The QueQue

The march hare

Judge Fred Biery dissolved the injunction against the City’s revamped Parade Ordinance last week, just as the Current was hustling its April 1 edition to press. So, for the time being: government-approved processions get a free ride (Diez y Seis, the MLK march, and the Veterans Day parade), the City comps up to $3,000 in barricades and cops for marches they deem First Amendment, everyone else pays full fare, and the SAPD still decides who’s who and what costs what according to SAPD Standard Operating Procedure 214.

The latter item is one of the reasons Judge Biery decided the City had allayed the concerns of his Federal bench colleague, Judge Xavier Rodriguez, who last spring declared the original November 2007 ordinance unconstitutional. But plaintiffs the San Antonio Free Speech Coalition say the new Police Department guidelines, drafted as part of the City’s response to last spring’s ruling, still allow the City too much discretion re: how much to charge groups for “traffic control” and what constitutes a First Amendment procession — which could easily result in de-facto discrimination.

The plaintiffs were headed to court this spring in any event, because Judge Rodriguez didn’t address some of their additional Constitutional objections, e.g.: The City’s proposed alternative for groups that can’t afford parade fees is the sidewalks, which in many parts of San Anto resemble, variously, Dresden circa 1945 and the Pedernales River bottom.

Next up: The City has a Motion for Summary Judgment before the Judge, but, says lead plaintiffs’ attorney Amy Kastely, if he rules in favor of the City, they will take their case to the Fifth Circuit. “Because so much of the Civil Rights struggle happened in the South,” she said, “their Civil Rights law precedents are actually quite good, and we would definitely appeal.

Registered voters may wish to know that mayoral hopefuls and councilwomen Sheila McNeil (District 2) and Diane Cibrian (District 8) voted for the original November 29, 2007, ordinance and its March 13, 2008, rewrite.

Julia´n Castro says that he thinks some of the plaintiffs’ remaining objections have merit, and he would work with the City Manager’s office to address them. “Sidewalks often leave something to be desired,” he said, and while he didn’t want to commit to a parade-fee cap without studying the matter, he agreed that the “government should limit its discretion” in First Amendment matters. “My gut tells me we need to make it easierrather than harder for people to assemble.”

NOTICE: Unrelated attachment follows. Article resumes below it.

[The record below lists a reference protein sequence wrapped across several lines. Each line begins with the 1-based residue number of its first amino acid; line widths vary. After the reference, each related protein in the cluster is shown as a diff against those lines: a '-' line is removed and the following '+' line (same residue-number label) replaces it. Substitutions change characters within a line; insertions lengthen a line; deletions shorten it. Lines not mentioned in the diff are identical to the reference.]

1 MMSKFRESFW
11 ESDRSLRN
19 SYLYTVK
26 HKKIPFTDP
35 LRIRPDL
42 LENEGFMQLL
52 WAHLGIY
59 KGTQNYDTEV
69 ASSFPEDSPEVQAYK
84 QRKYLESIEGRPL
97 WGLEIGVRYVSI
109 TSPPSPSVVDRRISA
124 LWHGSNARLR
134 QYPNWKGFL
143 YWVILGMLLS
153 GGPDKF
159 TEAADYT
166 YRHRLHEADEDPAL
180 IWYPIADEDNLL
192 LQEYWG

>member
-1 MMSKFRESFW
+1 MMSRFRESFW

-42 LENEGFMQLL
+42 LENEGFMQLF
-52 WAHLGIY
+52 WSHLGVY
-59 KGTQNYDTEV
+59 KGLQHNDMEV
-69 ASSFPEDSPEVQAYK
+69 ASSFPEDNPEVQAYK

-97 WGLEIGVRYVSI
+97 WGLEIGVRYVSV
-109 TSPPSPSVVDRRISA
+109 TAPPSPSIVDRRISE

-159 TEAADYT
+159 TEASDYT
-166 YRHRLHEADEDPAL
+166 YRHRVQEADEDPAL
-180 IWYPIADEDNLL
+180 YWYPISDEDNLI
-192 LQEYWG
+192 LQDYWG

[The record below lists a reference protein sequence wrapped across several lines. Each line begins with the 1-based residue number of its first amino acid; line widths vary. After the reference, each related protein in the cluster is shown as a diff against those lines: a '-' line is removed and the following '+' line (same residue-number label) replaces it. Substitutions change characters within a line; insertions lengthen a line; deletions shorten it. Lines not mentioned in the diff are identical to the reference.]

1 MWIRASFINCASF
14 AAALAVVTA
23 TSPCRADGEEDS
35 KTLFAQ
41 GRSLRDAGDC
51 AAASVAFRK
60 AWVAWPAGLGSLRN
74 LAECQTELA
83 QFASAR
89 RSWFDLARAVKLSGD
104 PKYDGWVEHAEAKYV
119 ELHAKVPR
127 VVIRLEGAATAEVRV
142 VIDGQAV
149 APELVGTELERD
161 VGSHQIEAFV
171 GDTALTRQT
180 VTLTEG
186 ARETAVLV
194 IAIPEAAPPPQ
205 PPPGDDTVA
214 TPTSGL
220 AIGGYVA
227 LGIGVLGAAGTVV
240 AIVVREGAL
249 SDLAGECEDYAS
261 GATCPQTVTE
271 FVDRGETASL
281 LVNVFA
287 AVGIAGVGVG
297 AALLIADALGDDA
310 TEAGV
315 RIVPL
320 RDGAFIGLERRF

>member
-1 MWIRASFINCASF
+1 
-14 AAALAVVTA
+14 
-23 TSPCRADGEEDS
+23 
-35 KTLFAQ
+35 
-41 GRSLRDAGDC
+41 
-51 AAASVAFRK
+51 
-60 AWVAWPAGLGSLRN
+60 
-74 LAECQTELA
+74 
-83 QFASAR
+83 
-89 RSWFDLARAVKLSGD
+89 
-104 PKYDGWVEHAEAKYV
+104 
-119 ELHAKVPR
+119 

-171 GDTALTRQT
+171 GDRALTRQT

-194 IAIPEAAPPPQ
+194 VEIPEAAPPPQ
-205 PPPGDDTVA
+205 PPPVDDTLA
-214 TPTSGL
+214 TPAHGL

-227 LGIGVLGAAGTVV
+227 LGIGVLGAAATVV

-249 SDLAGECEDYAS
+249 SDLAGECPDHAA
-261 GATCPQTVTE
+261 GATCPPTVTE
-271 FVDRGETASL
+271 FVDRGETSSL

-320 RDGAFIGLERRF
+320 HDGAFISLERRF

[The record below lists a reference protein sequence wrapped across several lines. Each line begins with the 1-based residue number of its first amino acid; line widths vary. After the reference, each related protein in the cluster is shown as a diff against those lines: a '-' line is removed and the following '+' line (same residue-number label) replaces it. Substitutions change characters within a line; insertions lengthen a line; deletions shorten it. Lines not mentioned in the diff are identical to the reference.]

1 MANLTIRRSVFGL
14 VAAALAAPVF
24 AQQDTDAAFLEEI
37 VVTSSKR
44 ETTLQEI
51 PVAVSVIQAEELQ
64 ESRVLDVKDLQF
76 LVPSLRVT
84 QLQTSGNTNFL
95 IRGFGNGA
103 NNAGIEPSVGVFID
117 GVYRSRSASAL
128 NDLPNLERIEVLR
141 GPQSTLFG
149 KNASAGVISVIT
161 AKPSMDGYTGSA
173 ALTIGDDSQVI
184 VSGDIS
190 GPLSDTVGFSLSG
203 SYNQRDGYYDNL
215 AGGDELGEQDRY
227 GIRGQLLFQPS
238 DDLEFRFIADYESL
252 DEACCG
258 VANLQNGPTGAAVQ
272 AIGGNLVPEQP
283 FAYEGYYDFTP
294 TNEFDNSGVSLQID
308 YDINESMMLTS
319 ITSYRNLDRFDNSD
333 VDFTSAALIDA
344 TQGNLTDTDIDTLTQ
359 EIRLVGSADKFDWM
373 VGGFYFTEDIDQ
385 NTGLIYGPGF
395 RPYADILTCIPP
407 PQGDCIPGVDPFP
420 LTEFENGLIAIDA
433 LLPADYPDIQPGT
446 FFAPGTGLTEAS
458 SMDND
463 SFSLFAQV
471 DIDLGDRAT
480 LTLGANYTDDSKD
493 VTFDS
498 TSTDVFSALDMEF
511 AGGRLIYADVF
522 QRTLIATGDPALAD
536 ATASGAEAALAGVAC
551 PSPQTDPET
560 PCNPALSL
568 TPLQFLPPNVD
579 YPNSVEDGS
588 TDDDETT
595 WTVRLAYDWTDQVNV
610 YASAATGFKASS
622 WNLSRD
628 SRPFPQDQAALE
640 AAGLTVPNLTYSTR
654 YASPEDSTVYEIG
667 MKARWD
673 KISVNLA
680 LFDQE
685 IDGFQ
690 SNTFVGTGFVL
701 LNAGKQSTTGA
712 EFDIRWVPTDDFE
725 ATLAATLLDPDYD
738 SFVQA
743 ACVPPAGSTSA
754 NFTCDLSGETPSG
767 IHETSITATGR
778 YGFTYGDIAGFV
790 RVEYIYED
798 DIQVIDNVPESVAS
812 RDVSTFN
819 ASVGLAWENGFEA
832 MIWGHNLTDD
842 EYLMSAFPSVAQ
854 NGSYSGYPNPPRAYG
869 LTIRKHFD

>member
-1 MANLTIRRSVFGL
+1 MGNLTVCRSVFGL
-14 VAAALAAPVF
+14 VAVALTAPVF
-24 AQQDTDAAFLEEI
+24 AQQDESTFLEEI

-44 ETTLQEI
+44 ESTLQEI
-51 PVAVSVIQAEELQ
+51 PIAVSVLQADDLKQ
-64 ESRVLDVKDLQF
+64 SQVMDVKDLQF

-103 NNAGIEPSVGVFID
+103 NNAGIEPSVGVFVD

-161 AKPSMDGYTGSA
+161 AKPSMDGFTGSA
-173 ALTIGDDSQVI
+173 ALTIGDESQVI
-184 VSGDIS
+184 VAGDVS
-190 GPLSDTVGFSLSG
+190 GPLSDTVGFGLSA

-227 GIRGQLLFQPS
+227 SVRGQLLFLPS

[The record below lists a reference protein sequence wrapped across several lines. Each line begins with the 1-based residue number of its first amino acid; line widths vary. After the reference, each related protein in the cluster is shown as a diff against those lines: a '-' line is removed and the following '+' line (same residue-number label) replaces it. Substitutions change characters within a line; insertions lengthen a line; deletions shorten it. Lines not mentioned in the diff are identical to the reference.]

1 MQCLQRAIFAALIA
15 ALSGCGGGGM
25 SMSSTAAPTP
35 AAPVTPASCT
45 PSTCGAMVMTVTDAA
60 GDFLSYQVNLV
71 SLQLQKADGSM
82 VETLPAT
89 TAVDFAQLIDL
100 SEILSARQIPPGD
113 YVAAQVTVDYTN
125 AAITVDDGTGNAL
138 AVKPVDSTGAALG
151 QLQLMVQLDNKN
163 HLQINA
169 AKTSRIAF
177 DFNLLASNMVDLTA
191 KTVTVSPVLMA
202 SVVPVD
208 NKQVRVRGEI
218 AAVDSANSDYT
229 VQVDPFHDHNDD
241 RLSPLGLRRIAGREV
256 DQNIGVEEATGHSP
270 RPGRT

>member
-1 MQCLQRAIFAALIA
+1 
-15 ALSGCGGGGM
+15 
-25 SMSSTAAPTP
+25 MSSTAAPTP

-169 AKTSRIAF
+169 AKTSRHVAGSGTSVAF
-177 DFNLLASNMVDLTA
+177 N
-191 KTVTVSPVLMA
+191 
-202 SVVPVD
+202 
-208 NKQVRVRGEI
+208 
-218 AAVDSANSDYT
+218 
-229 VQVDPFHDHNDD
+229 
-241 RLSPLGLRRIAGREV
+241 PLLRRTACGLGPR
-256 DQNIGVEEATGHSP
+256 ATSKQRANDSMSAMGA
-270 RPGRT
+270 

Trish DeBerry-Mejia says she doesn’t necessarily agree that “you should have to pay a fee,” and wonders why a parade in San Anto should cost more than a parade in, say, New York City. DeBerry-Mejia comes from a military family whose members fought for the rights promised in the Constitution, she says, and she’s committed to protecting “the right to protest, the right to assemble.”

21st Century B.C.

I suppose some 2.5 million years of human activity on Planet Earth (none of which, incidentally, overlapped with Technosaurus, Iguanodon, or Alamosaurus*) would have taught us this: Matter is not created or destroyed; it just gets around. Or, if you prefer: When a reactionary closes a door, somewhere a liberal opens a window.

Even as right-wing radio sweetheart Dan Patrick’s ultrasound abortion bill makes its way onto the floor of the Texas Senate this week `see the March 25 QueQue`, the San Antonio delegation is upholding the legacy of the “lawn ladies” who founded our local Planned Parenthood and San Anto birth-control pioneer Dr. Joseph Goldzieher with a set of bills that would move Texas reproductive rights out of the Handmaid’s Tale and into the present — or at least nudge us out of one ignominious number-one ranking: most repeat teen births.

HB 741, authored by Julia´n twin Joaquin Castro, would require health-education classes that include sex ed to use medically accurate and age-appropriate information, but in deference to the conservatives who still hold the balance of power in the Pink Dome (lease is up in 2010) retains lots of abstinence-only friendly language.

Abstinence-only sex ed, though still near and dear to social conservatives, has taken a beating from a number of research-based sources, including the Texas Freedom Network, which issued an alarming report earlier this year re: the dearth of reality-based sex ed in our public schools. Capitol sources say the mounting evidence that what kids don’t know can, in fact, hurt them, coupled with moving testimony in the Public Education Committee hearing has led to a much more open dialogue on this bill than expected.